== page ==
numbers.put("One", 1);

        // Using putAll()
        numbers.putAll(evenNumbers);
        System.out.println("New LinkedHashMap: " + numbers);
    }
}

Output

Original LinkedHashMap: {Two=2, Four=4}
Updated LinkedHashMap: {Two=2, Four=4, Six=6}
New LinkedHashMap: {One=1, Two=2, Four=4, Six=6}

Access LinkedHashMap Elements

1. Using entrySet(), keySet() and values()

  • entrySet() - returns a set of all the key/value mapping of the map
  • keySet() - returns a set of all the keys of the map
  • values() - returns a set of all the values of the map

For example,

import java.util.LinkedHashMap;

class Main {
    public static void main(String[] args) {
        LinkedHashMap<String, Integer> numbers = new LinkedHashMap<>();

        numbers.put("One", 1);
        numbers.put("Two", 2);
        numbers.put("Three", 3);
        System.out.println("LinkedHashMap: " + numbers);

        // Using entrySet()
        System.out.println("Key/Value mappings: " + numbers.entrySet());

        // Using keySet()
        System.out.println("Keys: " + numbers.keySet());

        // Using values()
        System.out.println("Values: " + numbers.values());
    }
}

Output

LinkedHashMap: {One=1, Two=2, Three=3}
Key/Value mappings: [One=1, Two=2, Three=3]
Keys: [One, Two, Three]
Values: [1, 2, 3]

2. Using get() and getOrDefault()

  • get() - Returns the value associated with the specified key. If the key is not found, it returns null.
  • getOrDefault() - Returns the value associated with the specified key. If the key is not found, it returns the specified default value.

For example,

import java.util.LinkedHashMap;

class Main {
    public static void main(String[] args) {

        LinkedHashMap<String, Integer> numbers = new LinkedHashMap<>();
        numbers.put("One", 1);
        numbers.put("Two", 2);
        numbers.put("Three", 3);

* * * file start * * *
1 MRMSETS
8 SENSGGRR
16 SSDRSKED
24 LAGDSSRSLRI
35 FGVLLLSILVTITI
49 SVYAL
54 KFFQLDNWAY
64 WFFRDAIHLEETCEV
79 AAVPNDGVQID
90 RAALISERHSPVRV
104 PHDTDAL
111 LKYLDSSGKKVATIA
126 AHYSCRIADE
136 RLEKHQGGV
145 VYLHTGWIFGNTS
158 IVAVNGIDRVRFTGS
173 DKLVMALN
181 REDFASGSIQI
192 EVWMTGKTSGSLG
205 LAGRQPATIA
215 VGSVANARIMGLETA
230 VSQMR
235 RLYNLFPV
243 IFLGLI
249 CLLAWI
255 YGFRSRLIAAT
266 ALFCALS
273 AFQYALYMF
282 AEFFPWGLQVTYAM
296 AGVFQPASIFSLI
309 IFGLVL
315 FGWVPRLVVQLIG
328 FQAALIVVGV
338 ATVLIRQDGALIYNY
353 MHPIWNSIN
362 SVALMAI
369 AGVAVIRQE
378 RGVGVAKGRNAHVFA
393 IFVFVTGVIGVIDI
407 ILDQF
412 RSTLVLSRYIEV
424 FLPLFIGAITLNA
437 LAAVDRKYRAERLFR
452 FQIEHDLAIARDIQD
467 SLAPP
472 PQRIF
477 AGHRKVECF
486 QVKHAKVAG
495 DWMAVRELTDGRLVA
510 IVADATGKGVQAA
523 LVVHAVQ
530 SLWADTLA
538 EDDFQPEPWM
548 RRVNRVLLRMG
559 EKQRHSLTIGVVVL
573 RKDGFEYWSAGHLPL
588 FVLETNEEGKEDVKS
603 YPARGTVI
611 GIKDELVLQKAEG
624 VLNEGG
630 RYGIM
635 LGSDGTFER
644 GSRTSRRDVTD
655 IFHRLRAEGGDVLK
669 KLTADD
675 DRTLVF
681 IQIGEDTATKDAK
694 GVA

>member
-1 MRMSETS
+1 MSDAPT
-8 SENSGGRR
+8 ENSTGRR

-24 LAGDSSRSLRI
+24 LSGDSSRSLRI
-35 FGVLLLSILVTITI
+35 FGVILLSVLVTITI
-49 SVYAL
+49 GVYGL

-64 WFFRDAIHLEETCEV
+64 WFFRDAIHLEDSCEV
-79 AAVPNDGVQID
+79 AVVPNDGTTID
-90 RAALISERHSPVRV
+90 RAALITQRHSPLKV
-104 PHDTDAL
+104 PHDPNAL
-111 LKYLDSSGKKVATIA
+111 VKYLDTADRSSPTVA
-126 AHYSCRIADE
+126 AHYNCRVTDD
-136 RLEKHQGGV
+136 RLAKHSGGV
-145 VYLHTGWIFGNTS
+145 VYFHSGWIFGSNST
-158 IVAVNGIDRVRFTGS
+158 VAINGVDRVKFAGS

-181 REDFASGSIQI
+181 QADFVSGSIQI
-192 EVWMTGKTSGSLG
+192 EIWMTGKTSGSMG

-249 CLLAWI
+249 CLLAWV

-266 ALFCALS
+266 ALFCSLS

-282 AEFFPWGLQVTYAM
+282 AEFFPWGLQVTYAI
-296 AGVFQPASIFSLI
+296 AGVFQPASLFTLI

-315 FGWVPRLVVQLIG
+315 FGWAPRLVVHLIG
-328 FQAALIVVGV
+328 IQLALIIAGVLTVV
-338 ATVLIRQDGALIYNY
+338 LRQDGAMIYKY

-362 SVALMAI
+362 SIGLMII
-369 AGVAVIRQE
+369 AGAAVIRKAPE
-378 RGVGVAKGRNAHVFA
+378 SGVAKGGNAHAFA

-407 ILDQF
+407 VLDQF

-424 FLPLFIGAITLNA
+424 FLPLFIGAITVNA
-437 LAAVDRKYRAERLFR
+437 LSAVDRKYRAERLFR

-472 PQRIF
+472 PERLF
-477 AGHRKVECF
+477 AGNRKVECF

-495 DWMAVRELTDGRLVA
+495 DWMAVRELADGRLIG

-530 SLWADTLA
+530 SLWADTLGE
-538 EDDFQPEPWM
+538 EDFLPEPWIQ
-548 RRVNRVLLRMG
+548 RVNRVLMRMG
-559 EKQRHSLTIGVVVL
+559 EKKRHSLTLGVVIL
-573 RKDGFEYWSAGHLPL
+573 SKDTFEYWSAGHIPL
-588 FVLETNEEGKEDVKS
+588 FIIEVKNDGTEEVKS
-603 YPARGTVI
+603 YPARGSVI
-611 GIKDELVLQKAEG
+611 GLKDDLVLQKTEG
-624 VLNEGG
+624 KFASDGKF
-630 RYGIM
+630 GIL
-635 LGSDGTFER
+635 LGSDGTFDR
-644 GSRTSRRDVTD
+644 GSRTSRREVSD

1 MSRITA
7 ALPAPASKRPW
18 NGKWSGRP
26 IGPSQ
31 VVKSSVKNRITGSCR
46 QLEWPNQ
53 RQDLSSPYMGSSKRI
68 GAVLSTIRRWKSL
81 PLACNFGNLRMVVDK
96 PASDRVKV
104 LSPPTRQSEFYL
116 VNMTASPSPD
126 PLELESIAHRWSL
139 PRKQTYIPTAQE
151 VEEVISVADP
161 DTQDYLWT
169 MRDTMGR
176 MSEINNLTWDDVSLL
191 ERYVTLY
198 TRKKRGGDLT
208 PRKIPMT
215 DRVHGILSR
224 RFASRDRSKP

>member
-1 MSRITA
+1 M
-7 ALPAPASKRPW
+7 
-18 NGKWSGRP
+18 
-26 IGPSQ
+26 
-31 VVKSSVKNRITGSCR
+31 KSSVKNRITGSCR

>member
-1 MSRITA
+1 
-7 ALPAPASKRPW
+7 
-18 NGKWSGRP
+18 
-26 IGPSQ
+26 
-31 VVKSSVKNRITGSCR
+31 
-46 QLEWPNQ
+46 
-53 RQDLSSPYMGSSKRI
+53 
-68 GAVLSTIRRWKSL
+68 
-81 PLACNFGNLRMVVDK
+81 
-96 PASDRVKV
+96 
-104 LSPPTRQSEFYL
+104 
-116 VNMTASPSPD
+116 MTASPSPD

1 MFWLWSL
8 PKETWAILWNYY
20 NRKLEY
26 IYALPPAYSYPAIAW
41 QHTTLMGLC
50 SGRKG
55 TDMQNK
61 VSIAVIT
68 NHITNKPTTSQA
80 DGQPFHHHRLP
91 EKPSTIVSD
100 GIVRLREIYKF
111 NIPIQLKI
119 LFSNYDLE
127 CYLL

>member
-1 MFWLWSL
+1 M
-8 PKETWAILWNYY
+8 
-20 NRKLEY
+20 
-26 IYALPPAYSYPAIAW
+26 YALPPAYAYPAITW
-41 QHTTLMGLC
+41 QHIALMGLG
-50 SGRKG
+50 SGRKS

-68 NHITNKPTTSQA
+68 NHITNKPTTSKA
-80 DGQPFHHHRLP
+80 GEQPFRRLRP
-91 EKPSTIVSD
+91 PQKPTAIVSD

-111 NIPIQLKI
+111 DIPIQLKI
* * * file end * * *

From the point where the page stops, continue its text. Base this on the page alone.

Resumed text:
System.out.println("LinkedHashMap: " + numbers);

        // Using get()
        int value1 = numbers.get("Three");
        System.out.println("Returned Number: " + value1);

        // Using getOrDefault()
        int value2 = numbers.getOrDefault("Five", 5);
        System.out.println("Returned Number: " + value2);
    }
}

Output

LinkedHashMap: {One=1, Two=2, Three=3}
Returned Number: 3
Returned Number: 5

Removed LinkedHashMap Elements

  • remove(key) - returns and removes the entry associated with the specified key from the map
  • remove(key, value) - removes the entry from the map only if the specified key mapped to be the specified value and return a boolean value

For example,

import java.util.LinkedHashMap;

class Main {
    public static void main(String[] args) {

        LinkedHashMap<String, Integer> numbers = new LinkedHashMap<>();
        numbers.put("One", 1);
        numbers.put("Two", 2);
        numbers.put("Three", 3);
        System.out.println("LinkedHashMap: " + numbers);

        // remove method with single parameter
        int value = numbers.remove("Two");
        System.out.println("Removed value: " + value);

        // remove method with two parameters
        boolean result = numbers.remove("Three", 3);
        System.out.println("Is the entry Three removed? " + result);

        System.out.println("Updated LinkedHashMap: " + numbers);
    }
}

Output

LinkedHashMap: {One=1, Two=2, Three=3}
Removed value: 2
Is the entry {Three=3} removed? True
Updated LinkedHashMap: {One=1}

Other Methods of LinkedHashMap

Method Description
clear() removes all the entries from the map
containsKey() checks if the map contains the specified key and returns a boolean value
containsValue() checks if the map contains the specified value and returns a boolean value
size() returns the size of the map
isEmpty() checks if the map is empty and returns a boolean value

LinkedHashMap Vs. HashMap

Both the LinkedHashMap and the HashMap implements the Map interface. However, there exist some differences between them.

  • LinkedHashMap maintains a doubly-linked list internally. Due to this, it maintains the insertion order of its elements.
  • The LinkedHashMap class requires more storage than HashMap. This is because LinkedHashMap maintains linked lists internally.
  • The performance of LinkedHashMap is slower than HashMap.